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I'm a business journalist and a fiction author. My novel Mute is available now from Silver Leaf Books.

Friday, June 30, 2017

Eight ways the iPhone has changed society in 10 years

On June 29, 2007, the day the iPhone first went on sale, it would have been hard for anyone to imagine the monumental impact the device has had on society, even now-late Apple CEO Steven Jobs.

Ushering in the smart phone era has changed the way people interact, and perhaps even re-wired the brain. It has played a part in everything from love to war to politics to crime.

This won’t be the only blog today list on the 10-year anniversary of the iPhone, so I’ll keep with the theme of my latest novel and focus on the way these pocket-sized computers have transformed social interaction. Why am I listing eight ways instead of 10? Because in the age of mobile news, who has the patience to scroll down a 10-point list?

No more privacy in public

I hear a lot of prior generation athletes talk about the wild times they had on the road, partying and drinking and saying outrageous things in bars. Rarely did any of the details come to light, and when they did, it was based on memories, not proof.

Now, anytime something remotely controversial happens, it’s often captured on a camera phone. If there’s a pro athlete or celebrity involved, that’s almost a certainty. So people can’t simply mouth off without consequences.

The language of emojis

The emoji was created in 1998, but it didn’t take off as an common part of language until the smart phone. Text messaging, Facebook and Twitter are arts of the written word. Emojis says things that words can’t quite say, or they emphasize the meaning of sentences.

Unlike words, emojis can’t be translated into vocal language. There’s also unregulated and unlimited. No 26 characters here.

I’m still waiting for the first all emoji novel.

Constantly plugged in

People used to access the internet mostly at home or in the workplace on a desktop computer, or on a bulky laptop at a rare WiFi hot spot. Now the vast majority of the country has wireless internet access through a cellular network, and websites have been configured for mobile views, which is the fastest growing segment of traffic.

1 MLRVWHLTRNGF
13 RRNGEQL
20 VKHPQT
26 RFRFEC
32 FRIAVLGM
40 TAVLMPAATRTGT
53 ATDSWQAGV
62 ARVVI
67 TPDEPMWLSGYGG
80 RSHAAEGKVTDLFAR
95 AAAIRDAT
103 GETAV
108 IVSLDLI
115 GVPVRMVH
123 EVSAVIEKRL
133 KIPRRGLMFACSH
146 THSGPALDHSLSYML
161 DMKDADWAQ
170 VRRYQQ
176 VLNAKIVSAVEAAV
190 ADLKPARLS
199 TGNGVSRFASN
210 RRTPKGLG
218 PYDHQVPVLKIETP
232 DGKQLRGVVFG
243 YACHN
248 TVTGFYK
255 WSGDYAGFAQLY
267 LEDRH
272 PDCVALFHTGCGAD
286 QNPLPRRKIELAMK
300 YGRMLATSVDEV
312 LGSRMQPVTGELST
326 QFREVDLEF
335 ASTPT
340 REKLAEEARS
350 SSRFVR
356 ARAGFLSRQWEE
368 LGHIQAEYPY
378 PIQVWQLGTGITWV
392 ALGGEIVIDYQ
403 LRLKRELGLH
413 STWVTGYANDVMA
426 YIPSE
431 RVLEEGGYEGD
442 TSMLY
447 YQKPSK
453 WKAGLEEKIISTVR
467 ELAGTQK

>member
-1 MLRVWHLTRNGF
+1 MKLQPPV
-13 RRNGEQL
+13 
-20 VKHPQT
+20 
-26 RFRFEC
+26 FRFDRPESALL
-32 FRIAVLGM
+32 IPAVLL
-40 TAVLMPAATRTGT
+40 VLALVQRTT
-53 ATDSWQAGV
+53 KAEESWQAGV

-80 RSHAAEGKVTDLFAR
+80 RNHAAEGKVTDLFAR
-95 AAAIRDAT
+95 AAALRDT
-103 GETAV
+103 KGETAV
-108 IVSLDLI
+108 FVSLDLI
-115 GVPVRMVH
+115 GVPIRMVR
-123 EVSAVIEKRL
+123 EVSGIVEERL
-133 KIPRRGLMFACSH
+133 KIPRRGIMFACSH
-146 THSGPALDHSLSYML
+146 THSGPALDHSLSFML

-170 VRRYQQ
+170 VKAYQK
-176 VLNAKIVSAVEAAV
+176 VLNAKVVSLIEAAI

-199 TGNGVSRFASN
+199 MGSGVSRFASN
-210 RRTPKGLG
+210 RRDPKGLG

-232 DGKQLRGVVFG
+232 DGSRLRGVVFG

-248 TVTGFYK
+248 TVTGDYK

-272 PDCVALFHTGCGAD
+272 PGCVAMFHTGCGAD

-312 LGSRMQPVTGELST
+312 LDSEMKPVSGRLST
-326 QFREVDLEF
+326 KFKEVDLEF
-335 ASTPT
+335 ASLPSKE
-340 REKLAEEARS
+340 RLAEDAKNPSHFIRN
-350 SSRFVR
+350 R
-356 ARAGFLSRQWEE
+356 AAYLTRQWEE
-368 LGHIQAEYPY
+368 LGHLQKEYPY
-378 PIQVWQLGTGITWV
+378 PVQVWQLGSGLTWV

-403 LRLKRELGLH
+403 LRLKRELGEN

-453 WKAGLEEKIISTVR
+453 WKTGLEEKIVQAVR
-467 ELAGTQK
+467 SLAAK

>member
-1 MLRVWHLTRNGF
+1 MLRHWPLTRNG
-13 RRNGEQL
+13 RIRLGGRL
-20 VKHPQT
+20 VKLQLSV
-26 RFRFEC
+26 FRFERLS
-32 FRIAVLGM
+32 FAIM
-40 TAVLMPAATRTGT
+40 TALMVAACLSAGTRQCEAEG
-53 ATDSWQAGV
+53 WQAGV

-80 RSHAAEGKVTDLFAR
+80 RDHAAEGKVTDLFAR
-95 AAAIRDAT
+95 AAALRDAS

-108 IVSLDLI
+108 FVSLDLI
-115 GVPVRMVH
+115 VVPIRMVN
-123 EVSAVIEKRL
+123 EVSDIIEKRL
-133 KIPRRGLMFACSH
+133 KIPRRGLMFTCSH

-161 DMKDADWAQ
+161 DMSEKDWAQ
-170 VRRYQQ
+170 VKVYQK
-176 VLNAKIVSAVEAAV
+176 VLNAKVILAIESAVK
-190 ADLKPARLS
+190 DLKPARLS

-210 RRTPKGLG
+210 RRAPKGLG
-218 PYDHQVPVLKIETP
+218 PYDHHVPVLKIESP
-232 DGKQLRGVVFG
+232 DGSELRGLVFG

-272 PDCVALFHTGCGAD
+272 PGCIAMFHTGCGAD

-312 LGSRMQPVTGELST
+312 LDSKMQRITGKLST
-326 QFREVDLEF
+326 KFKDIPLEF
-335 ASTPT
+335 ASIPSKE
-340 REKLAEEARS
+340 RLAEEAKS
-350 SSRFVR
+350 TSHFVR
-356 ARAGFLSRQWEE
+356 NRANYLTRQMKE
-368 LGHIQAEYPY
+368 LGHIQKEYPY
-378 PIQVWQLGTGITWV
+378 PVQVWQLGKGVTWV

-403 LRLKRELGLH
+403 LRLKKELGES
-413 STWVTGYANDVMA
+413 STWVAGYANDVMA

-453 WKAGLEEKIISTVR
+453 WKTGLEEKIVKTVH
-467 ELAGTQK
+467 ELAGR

The good news is people can work and stay plugged into information remotely. No more sneaking out of the wedding to check the score on the TV at the bar. There’s no reason to drive around looking for a restaurant or a gas station.

The bad news is work has become inescapable. No matter where you go, people can email you and text you. People with important responsibilities are expected to respond no matter what. So it’s harder to truly unplug.

Instant information

I started journalism in college, writing for the Miami Hurricane student newspaper and then as an intern at the St. Augustine Record in 1999. There’s been a huge change in the expectations for news delivery over the years, especially since the smart phone era began.

People used to receive a brief overview of the day’s news during the evening telecast, and then a more detailed analysis in the next morning’s paper. Now, not only is the morning paper full of old news, so is the evening telecast. First people expected websites with stories updated regularly, hopefully within an hour of breaking news. That’s no longer good enough. With mobile phones in hand, people scroll Twitter and Facebook for instance news - reports within seconds of events, or even live streaming video.

Social media works so fast that some traditional news sites simply embed a social media feed about an event instead of writing a story (which I find highly annoying).

The drawback here is accuracy. The faster a reporter works, the easier it is to make mistakes. It can take time to verify information, but the pressure of instant news doesn’t allow for any delays.

Forever documenting the moment

Having a camera phone at all times allows people to capture every moment of their lives, but is capturing the moment the same as living in the moment?

At concerts and sporting events, especially in Miami, a huge amount of people are on their phones. Are they truly engaged in the action? Or are they trying to create a video to shows off to their jealous friends? A football games, some people are so distracted by their fantasy football league that they aren’t into the game in front of them.

Entertainment is personal

A decade ago, most home entertainment was spent in front of the TV screen or video game console. A family might be watching the same show on one set so they could share their experiences, or some family members might segment into different rooms to view their favorite programs.

Now, the TV is no longer king. Nielsen says that TV viewing by 18-24-year-olds has declined 39 percent since 2011. It also fell sharply in the 25-34 age group. That’s because millennials are spending more times on smartphones than watching TV.

So now family members can sit in the same room, and all be occupied by their individual devices - watching shows, playing games, surfing the web. They are together physically, not socially.

Shopping assistant

The smart phone has made it easier than ever to buy things no matter where you are. That’s great for the sake of convenience, no more trips to the store for one thing - as long as you can wait a day or two.

For compulsive shoppers, that means there’s no escape.

Redefining intelligence

In my high school and college years, certain classes focused on memorization. If you could memorize historical or scientific facts, etc, then you were smart. Even today, many game shows center around memorizing and repeating facts.